Marie Farrell says family suffered loss after selling home for over €500k
Witness says family were forced to sell after gardaí began harassing her children
Marie Farrell at the Four Courts after giving evidence in a High Court action taken by Ian Bailey. Photograph: Courts Collins.
Ms Farrell said the family sold the house due to what she said was harassment of her children by local gardaí.
She agreed with counsel for the state, Paul O’ Higgins SC, during cross-examination that she and her husband, Chris, had bought the serviced site at Ardmanagh in Schull from Cork County Council for €1,000 because they were on the council’s waiting list for housing.
She told Mr O’Higgins they sold the house for “€515,000 or €525,000”. They never wanted to leave Schull but were forced to do so when gardaí began harassing their children over her refusal to toe the garda line in relation to the murder inquiry, she said.
“Chris did all the building - we had some money and at that stage I was running the shop in the caravan park in Barleycove -that’s how we financed it- we didn’t get a mortgage - we made a huge loss on the house ,” Ms Farrell told the Ian Bailey action for damages in the High Court.
Ms Farrell said they had to pay Cork County Council some €120,000 to €130,000 to allow them break the planning permission regulations to sell the property. She also said they never intended selling the house but were forced to do so because of the actions of the local gardaí.
However, Mr O’Higgins said that was “a complete deception” as the payment to the council was part of an agreement whereby they got the site at a reduced rate of €1,000. He said they were obliged to live in the house for a certain time period in a scheme designed to stop property speculation.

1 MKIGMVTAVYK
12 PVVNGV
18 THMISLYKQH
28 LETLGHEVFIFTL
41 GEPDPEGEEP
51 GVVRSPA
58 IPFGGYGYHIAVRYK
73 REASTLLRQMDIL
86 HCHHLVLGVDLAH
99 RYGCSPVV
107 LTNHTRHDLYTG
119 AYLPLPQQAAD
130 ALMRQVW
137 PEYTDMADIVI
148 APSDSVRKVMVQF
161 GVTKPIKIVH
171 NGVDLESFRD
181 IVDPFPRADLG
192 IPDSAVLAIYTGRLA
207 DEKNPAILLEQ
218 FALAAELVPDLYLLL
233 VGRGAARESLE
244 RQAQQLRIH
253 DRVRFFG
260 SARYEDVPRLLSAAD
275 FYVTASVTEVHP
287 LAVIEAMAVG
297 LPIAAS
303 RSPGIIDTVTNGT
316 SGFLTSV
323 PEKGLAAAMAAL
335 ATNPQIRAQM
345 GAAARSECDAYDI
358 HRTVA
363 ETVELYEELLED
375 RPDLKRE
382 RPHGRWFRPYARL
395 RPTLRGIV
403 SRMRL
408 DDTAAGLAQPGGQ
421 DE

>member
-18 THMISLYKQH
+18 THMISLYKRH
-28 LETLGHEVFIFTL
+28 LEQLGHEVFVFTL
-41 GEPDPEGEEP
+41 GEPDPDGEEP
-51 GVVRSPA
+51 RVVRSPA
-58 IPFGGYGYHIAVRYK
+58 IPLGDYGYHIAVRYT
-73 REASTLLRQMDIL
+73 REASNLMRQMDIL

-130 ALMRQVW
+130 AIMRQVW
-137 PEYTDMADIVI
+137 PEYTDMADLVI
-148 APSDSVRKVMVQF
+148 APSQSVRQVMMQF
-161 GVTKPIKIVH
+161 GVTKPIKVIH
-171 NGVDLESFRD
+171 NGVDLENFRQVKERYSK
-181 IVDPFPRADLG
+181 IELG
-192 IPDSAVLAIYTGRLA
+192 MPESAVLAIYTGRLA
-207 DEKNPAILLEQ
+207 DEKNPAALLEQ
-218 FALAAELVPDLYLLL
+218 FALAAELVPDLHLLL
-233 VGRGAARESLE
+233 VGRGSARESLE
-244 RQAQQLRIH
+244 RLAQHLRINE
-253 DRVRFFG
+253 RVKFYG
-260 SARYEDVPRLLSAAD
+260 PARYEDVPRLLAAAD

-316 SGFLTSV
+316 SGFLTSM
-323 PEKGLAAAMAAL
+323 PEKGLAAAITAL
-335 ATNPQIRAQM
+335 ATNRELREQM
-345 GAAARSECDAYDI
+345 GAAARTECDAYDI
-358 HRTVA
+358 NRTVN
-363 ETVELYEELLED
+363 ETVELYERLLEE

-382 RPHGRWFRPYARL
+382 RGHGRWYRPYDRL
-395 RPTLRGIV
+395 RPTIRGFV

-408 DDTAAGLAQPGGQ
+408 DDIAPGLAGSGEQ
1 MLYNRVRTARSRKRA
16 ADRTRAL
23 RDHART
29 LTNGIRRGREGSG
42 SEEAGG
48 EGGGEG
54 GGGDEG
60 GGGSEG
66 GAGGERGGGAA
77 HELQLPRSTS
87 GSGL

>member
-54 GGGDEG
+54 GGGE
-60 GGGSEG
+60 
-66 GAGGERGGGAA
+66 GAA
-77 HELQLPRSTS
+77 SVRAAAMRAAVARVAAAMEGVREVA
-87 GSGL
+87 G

Mr O’Higgins said the scheme involved “a clawback” clause by the council if a family moved out of the house before the end of that designated term and the €137,000 they were obliged to pay Cork County Council was the clawback sum in the contract.
Ms Farrell agreed with Mr O’Higgins that they were able to “clear a sum to the tune of €350,000” on the sale of the house after the clawback amount and outstanding rent arrears were deducted. However, she insisted she and her husband has suffered a loss by being forced to sell the house.
“We made a huge loss on the house - we see the money that we had to hand over to Cork County Council, over €100.000, as a loss ... if we were still able to live there, we would have never had to hand over that money,” said Ms Farrell.
Ms Farrell said they received the council site for a reduced price because they were on the council waiting list. She added that Det Jim Fitzgerald contacted the late Senator Peter Callanan who in turn made representations on their behalf to West Cork Manager John Deasy to get the site for €1,000.
She said Det Garda Fitzgerald had introduced herself and her husband to Senator Callanan in the Munster Arms Hotel in Bandon. Det Garda Fitzgerald told them Senator Callanan owed him a favour and would help sort out their planning permission, she said.
Mr O’Higgins said Det Garda Fitzgerald would deny the whole thing but would say he remembered Ms Farrell telling him she was due to meet Senator Callanan in the Munster Arms on the recommendation of some other councillor regarding planning matters.
He said Det Garda Fitzgerald would say Ms Farrell asked him what type of person Senator Callanan was and he told her there was “no better man” when it came to sorting out planning matters and that was all.
However, Ms Farrell rejected this and said Det Garda Fitzgerald had introduced herself and her husband to Senator Callanan. “Jim Fitzgerald introduced us to Peter Callanan, we would have never approached a senator [otherwise], we would have gone to a councillor,” she said.